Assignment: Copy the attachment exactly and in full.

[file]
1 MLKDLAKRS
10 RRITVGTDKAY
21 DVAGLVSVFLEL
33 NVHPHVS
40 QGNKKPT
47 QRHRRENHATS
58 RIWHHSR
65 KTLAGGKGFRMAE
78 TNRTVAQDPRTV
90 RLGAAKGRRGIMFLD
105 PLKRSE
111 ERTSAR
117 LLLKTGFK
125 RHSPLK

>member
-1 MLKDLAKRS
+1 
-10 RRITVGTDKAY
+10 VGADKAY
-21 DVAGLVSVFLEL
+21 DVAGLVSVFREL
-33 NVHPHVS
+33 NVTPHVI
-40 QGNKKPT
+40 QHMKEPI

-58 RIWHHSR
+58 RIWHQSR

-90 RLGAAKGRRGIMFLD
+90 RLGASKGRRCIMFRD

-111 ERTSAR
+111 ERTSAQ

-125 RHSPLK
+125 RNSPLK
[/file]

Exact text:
1 MLKDLAKRS
10 RRITVGTDKAY
21 DVAGLVSVFLEL
33 NVHPHVS
40 QGNKKPT
47 QRHRRENHATS
58 RIWHHSR
65 KTLAGGKGFRMAE
78 TNRTVAQDPRTV
90 RLGAAKGRRGIMFLD
105 PLKRSE
111 ERTSAR
117 LLLKTGFK
125 RHSPLK

>member
-1 MLKDLAKRS
+1 
-10 RRITVGTDKAY
+10 VGADKAY
-21 DVAGLVSVFLEL
+21 DVAGLVSVFREL
-33 NVHPHVS
+33 NVTPHVI
-40 QGNKKPT
+40 QHMKEPI

-58 RIWHHSR
+58 RIWHQSR

-90 RLGAAKGRRGIMFLD
+90 RLGASKGRRCIMFRD

-111 ERTSAR
+111 ERTSAQ

-125 RHSPLK
+125 RNSPLK